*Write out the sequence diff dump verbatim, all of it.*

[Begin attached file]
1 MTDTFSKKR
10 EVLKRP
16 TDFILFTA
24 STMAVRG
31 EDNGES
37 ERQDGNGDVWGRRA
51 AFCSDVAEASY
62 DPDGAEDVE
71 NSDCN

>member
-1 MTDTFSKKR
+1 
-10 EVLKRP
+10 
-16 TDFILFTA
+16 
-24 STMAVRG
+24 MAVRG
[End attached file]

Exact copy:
1 MTDTFSKKR
10 EVLKRP
16 TDFILFTA
24 STMAVRG
31 EDNGES
37 ERQDGNGDVWGRRA
51 AFCSDVAEASY
62 DPDGAEDVE
71 NSDCN

>member
-1 MTDTFSKKR
+1 
-10 EVLKRP
+10 
-16 TDFILFTA
+16 
-24 STMAVRG
+24 MAVRG